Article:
Rutledge council projects $432,000 budget
By Patrick Yost
The City of Rutledge is projecting a zero fund balance for its fiscal year 2008 – 2009 general fund budget after showing a more than $110,000 fund balance from its 2007 – 2008 fiscal year budget.
The council Monday held its first public hearing regarding it’s proposed budget. It set it’s millage rate at .3779 in September.
The city projects it will generate $81,000 from general property tax in ’08 – ’09. It also projects collections of $155,000 in general sales and use tax, $23,000 in franchise tax, $58,000 in garbage collections, $23,000 in alcohol beverage tax and $39,000 in local premium tax.
In total, the city projects a revenue stream of $432,000 for it’s this fiscal year compared to projected expenses of the same amount.
Council members said on Monday that the fund balance was, in part, because of unfinished projects from 2008 that the city intends to complete including street improvements, sidewalk repairs and building maintenance.
In 2007 – 2008 the city budgeted $22,000 for road maintenance but spent $2,000.
The council also approved a $30,000 line item that will pay to improve conditions at its city softball field. Mayor Spencer Knight said the city hoped to construct a fence around the field and improve maintenance at the site.
Knight said the earmark is part of a larger project to improve recreational facilities within the city that may include future walking trails and tennis courts.
“We’re trying to get a plan so in the future we’ll know where we’re going,” he said.
The budget also includes a $93,000 interfund transfer from the city’s general fund budget to the city’s water and sewage budget.
That transfer tracks previous trends of financial support from the city’s general fund to the water fund.
Knight said the city’s water system had historically operated on a deficit. Projected revenues for the city’s water system budget are $360,000, including the interfund transfer.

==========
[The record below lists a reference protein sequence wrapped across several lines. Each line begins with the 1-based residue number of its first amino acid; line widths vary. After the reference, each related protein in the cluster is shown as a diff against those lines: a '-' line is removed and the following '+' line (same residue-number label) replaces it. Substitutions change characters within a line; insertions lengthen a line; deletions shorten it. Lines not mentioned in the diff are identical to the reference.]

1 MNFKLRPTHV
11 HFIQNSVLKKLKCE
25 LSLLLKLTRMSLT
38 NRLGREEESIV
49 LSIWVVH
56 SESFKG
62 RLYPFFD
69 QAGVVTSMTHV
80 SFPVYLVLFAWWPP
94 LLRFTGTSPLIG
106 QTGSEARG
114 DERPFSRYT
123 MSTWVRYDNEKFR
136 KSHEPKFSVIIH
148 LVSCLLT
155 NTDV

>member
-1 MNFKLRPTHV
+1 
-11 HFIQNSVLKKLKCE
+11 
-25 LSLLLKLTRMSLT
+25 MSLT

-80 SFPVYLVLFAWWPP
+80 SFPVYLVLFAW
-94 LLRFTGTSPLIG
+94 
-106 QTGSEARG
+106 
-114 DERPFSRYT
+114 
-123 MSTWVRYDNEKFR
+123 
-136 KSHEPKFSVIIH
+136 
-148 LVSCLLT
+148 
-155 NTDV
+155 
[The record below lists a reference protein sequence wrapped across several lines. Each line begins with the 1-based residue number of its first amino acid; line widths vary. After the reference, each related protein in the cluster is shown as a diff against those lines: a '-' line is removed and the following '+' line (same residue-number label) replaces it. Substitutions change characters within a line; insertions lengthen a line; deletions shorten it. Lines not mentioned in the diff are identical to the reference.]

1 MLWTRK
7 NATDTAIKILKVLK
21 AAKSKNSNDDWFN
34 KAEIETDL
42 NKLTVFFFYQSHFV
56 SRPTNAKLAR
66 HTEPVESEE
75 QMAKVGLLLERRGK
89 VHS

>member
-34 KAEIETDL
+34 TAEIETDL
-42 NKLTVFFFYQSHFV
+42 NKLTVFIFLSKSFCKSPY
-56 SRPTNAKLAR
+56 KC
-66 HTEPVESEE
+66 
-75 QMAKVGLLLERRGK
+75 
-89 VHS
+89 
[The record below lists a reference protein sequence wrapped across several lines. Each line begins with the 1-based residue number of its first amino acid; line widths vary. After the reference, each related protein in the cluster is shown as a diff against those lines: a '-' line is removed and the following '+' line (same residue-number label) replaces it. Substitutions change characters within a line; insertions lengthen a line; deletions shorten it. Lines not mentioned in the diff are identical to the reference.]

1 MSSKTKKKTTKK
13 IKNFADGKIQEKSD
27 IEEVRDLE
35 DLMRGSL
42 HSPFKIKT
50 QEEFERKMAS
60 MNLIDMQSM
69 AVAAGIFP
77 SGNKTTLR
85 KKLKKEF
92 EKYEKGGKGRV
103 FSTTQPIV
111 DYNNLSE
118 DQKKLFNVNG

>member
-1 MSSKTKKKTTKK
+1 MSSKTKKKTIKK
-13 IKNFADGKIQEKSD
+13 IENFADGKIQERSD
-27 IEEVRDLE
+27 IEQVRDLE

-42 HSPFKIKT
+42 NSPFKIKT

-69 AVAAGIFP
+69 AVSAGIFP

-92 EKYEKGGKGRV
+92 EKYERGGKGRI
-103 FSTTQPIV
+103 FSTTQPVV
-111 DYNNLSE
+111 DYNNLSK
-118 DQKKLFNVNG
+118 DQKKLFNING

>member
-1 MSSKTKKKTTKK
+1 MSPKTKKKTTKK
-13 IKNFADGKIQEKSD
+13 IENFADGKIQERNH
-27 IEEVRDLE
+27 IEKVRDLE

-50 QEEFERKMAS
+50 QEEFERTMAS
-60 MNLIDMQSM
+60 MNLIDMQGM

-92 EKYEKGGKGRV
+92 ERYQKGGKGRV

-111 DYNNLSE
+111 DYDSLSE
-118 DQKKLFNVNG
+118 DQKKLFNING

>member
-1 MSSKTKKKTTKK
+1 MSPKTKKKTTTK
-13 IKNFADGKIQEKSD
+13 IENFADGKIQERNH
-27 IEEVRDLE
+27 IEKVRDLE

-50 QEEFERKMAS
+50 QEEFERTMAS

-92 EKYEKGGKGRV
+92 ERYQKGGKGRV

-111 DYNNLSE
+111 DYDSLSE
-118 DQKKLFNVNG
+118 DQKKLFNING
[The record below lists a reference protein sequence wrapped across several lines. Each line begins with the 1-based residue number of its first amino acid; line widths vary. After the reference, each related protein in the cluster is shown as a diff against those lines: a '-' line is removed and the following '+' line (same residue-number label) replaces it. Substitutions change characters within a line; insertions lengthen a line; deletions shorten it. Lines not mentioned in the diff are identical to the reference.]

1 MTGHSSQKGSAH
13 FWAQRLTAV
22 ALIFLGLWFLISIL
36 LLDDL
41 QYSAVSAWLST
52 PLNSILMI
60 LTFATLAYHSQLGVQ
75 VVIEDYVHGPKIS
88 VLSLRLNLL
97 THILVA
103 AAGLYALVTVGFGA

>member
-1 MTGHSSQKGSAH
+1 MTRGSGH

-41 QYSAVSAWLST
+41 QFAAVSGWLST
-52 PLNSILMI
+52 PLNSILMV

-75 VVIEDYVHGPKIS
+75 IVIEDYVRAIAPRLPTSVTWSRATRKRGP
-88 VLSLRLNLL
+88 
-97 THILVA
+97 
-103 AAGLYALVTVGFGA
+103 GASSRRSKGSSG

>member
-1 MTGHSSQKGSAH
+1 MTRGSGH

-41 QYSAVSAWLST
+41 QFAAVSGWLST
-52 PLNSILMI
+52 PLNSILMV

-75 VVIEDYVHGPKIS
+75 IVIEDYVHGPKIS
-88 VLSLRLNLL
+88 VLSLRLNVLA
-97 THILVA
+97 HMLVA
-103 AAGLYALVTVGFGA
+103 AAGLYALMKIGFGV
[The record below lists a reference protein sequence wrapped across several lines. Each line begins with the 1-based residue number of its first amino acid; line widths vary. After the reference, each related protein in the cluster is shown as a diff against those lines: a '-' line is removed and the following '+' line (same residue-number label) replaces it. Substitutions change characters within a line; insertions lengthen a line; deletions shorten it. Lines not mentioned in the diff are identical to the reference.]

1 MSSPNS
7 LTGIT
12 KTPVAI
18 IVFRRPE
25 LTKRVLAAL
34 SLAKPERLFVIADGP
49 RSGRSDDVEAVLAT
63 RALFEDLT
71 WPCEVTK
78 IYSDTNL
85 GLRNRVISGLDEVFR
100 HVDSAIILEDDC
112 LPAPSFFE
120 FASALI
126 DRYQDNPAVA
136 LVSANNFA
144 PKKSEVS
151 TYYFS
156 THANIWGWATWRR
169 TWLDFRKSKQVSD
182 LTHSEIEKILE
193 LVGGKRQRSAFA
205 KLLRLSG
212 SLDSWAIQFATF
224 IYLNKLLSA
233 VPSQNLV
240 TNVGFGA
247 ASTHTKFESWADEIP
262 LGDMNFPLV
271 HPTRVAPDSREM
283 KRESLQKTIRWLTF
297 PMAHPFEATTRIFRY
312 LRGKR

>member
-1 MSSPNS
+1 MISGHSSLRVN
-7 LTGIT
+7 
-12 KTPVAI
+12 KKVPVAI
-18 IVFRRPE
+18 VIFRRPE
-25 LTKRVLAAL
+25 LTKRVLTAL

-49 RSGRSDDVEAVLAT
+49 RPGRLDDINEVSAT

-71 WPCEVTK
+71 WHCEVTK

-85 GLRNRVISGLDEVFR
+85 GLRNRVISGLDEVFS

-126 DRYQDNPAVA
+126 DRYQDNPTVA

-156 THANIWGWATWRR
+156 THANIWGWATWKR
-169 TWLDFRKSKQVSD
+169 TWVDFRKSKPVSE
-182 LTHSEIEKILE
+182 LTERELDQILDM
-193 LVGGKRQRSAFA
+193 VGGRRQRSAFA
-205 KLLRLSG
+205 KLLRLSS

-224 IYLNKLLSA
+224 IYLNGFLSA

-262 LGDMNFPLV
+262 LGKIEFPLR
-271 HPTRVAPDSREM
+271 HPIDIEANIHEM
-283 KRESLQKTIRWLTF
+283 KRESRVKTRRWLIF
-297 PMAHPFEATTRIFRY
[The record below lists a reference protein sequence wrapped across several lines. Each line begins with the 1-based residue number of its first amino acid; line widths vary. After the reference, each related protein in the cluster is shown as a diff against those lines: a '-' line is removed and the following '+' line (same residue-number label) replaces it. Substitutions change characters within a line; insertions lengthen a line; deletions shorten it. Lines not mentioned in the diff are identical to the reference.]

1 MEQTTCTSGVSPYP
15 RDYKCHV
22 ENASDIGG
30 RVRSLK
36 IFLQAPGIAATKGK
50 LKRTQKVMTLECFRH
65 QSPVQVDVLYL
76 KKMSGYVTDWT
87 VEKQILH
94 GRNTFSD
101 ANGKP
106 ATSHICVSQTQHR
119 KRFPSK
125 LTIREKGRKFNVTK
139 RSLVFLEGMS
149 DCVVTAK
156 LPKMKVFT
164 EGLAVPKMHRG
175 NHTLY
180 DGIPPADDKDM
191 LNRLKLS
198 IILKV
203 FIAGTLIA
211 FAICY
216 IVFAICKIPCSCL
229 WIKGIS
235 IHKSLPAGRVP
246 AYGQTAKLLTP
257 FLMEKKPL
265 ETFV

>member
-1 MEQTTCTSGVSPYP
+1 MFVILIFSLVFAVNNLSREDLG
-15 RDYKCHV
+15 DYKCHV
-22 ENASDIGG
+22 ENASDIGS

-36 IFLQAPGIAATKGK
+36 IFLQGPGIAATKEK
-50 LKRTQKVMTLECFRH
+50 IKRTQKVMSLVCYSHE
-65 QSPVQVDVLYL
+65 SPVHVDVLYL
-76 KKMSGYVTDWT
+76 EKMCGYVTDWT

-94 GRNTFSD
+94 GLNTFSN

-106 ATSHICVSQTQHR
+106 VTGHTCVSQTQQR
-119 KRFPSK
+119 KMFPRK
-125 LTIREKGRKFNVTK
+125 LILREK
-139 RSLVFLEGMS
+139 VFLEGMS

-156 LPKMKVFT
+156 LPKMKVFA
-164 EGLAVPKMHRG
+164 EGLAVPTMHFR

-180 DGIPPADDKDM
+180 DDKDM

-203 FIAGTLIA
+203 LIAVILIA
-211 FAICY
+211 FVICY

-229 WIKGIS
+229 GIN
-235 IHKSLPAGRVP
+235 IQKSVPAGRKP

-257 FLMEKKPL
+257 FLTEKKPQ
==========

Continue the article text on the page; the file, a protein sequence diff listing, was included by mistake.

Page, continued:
Water fees are expected to generate $142,000 and sewage fees are projected to generate $71,000. Special Local Option Sales Tax (SPLOST) is expected to bring $26,000 to the water system. Expenses for the system are projected at $326,000 for a water system fund balance of $35,000.
City council member Tom Strott rejected suggestions to raise water rates, stating that based on the city’s strong financial shape the council should defer water rate increases and consider a millage rate roll back next year.
“There’s no reason to ask the citizens of Rutledge to pay more taxes to subsidize our water fund,” he said.
Knight said the city had recently completed repairs to several sewage lines but said water system repairs loomed.
“I feel comfortable with the sewage… but we’re going to have to spend money on our water system.”
The city is awaiting an expected water rate increase from the City of Madison in October and was told that another increase would follow in January.
The city has also expended $45,000 from funds supplied by the Weyerhaeuser Company for on exploratory drilling for a new city well. Weyerhaeuser, Knight said, gave the city $100,000 to search for a new well. So far, he said, two attempts at finding a new water source have failed.
The mayor suggested that the city keep a fund balance in case more money is needed to find a suitable well.